Transportation, Housing And Urban Development, And Related Agencies Appropriations Act, 2010
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Mrs. BLACKBURN. Mr. Chairman, as I have said so often this year, I rise in defense of the American taxpayer. And once again, we find ourselves on the floor considering still more Federal spending. That spending hasn't brought back the millions of lost jobs. Our constituents are still asking, Where are the jobs? And as my colleagues have promised me, they're going to continue to ask that question.
It hasn't promoted the economic growth that is so desperately needed. What it has done, it has produced a deficit that will likely top $2 trillion this year. It has contributed to the largest Federal debt this Nation has ever known. That is the debt that my grandchildren will have to pay in missed opportunities and needless sacrifices.
Mr. Chairman, my amendment applies a 5 percent cut to this appropriations bill. That is a 5 percent cut to programs whose spending has increased by 146 percent over the last 3 years. That is 146 percent over the last 3 years. That is a 5 percent cut to programs that have already gotten $62 billion this year from the stimulus.
Mr. Chairman, I will shortly yield my time, but before I do, let me preview what I am sure my distinguished colleague will say in objecting to my amendment. He is likely to suggest that across-the-board cuts are bad because they do all the careful bipartisan work that is necessary to produce a good bill. And we know that everyone works hard on this legislation. We appreciate that. But we know there is more work that can be done in perfecting these bills.
He'll tell us that this bill has made tough choices already this year, and respectfully, I disagree. How many hard choices have we really made as a body when we have seen spending more than $14 billion than was spent last year?
My esteemed colleagues may go through a litany of vital programs that would be destroyed by a 5 percent across-the-board cut. What my colleagues don't many times mention is that a 5 percent cut would allow each of the programs to still grow by 11 percent from last year's funding. And probably what we will hear is that this committee isn't really spending that much more, if you don't count the stimulus spending.
Now, all of these are things that we have heard this year during these 5 percent debates, but, Mr. Chairman, I will say I do count that stimulus spending. I count every penny we're spending because, indeed, it is my grandchildren who are some day going to have to pay this money back.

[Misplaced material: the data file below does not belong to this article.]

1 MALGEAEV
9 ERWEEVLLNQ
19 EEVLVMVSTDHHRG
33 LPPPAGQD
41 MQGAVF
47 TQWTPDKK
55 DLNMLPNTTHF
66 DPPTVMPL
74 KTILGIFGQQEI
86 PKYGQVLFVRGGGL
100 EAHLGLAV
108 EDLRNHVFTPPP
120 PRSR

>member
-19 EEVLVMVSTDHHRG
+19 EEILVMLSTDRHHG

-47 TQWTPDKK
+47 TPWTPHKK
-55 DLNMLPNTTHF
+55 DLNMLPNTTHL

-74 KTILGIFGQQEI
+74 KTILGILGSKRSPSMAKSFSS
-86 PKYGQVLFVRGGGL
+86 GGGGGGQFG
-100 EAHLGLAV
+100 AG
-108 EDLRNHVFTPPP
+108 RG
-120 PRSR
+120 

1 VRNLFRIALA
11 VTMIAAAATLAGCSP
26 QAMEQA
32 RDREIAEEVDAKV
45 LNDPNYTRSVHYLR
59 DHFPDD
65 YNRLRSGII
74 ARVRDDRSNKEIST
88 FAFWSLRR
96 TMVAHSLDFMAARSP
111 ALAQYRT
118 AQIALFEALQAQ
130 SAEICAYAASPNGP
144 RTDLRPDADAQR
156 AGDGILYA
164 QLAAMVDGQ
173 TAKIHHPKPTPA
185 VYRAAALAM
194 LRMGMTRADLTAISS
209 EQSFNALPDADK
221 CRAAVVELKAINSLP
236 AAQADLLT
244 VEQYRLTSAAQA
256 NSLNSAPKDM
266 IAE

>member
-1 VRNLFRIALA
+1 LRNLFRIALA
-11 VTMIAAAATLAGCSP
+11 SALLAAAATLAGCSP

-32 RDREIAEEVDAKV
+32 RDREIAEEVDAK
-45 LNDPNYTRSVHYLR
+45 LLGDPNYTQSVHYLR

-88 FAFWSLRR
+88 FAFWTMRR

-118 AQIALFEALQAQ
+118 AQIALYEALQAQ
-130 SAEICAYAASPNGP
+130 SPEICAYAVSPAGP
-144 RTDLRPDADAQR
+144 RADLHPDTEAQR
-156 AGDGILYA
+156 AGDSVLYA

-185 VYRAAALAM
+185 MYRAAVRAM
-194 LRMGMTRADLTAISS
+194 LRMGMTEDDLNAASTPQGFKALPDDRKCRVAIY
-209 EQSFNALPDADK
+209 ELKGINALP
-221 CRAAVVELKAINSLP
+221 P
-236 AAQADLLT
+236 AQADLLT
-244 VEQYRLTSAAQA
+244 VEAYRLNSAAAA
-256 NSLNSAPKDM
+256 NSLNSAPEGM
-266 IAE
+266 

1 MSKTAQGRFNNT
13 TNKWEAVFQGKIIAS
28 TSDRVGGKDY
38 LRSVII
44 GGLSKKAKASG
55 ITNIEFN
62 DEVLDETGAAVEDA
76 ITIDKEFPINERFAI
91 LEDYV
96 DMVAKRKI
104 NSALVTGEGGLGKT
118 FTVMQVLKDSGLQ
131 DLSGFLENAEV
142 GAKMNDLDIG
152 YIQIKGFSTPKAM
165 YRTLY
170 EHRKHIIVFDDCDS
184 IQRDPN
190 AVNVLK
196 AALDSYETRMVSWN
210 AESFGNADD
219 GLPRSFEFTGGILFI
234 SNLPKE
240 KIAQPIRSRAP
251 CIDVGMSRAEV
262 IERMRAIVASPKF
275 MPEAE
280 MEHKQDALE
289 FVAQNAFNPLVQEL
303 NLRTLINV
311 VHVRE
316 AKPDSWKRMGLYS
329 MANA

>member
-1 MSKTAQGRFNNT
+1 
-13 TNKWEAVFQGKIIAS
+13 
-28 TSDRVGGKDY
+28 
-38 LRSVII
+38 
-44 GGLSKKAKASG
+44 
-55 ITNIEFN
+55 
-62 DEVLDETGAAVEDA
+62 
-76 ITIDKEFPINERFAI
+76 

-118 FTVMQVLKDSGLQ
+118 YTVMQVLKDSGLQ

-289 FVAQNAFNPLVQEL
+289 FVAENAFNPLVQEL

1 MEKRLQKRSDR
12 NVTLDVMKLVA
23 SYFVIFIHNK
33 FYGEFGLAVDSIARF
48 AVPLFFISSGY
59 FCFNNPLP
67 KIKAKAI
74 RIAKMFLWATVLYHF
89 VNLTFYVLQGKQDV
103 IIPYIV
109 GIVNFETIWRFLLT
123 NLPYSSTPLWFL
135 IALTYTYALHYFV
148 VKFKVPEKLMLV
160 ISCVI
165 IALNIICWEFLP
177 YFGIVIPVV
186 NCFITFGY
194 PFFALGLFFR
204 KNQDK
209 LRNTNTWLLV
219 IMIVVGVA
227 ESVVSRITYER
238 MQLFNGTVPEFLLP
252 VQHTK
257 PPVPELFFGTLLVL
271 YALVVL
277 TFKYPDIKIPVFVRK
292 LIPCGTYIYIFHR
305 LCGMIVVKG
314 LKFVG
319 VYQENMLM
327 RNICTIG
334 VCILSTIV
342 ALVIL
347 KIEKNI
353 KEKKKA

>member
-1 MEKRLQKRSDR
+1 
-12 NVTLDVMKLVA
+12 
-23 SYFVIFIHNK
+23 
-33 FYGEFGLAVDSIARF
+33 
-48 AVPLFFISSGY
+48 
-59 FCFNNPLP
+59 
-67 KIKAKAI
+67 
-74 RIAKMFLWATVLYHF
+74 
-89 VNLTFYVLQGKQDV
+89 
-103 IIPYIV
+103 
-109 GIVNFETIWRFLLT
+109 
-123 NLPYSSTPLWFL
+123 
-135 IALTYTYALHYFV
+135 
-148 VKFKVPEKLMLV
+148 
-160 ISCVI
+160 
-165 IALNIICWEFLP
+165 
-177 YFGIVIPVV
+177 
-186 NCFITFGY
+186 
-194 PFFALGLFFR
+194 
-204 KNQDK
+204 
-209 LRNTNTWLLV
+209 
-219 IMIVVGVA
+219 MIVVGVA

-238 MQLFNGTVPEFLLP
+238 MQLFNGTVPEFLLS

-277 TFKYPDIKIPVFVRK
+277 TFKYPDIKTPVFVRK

And with that, I reserve the balance of my time.
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Mrs. BLACKBURN. Mr. Chairman, I will simply point out that we have to realize that this is taxpayer money, not government money, and what we are hearing from the taxpayers of this great Nation is that spending is out of control. A $1 trillion deficit is too much. A Federal debt that is at record levels is too much spending. And taxpayers are telling us they are tired of us spending money on programs they don't want. And it's, as one of my constituents has said, that we are spending money she hasn't made on programs that she doesn't want. And they are right to speak out to us about this.
I will also point out that our States, which function under balanced budget amendments, are great labs of experimentation in State budgeting. Our States make across-the-board cuts. In making an across-the-board cut in this appropriations bill, you would still have 11 percent growth in these programs. And that is significant because in the last 3 years, as I said, this funding has increased 146 percent.
You have programs in this bill that received 62 billion additional dollars through the stimulus, and a 5 percent cut would save the American taxpayer $3.44 billion. That would be the savings that is there.
We all know as we budget at the Federal level we use baseline budgeting, and a good thing about making across-the-board cuts is that it helps reset that baseline. And what we have seen with our Federal budget, as we have had the additional spending with our stimulus, with these additional appropriations, is those numbers are rising. And yes, indeed, the taxpayers are reminding us they are going through the roof and they are tired of that. They want the spending, the out-of-control spending to stop.
Every year, taxpayers sit down and they write out their check to Uncle Sam, and when they send that check in, they know they're delaying their priorities.
I urge support of the amendment.
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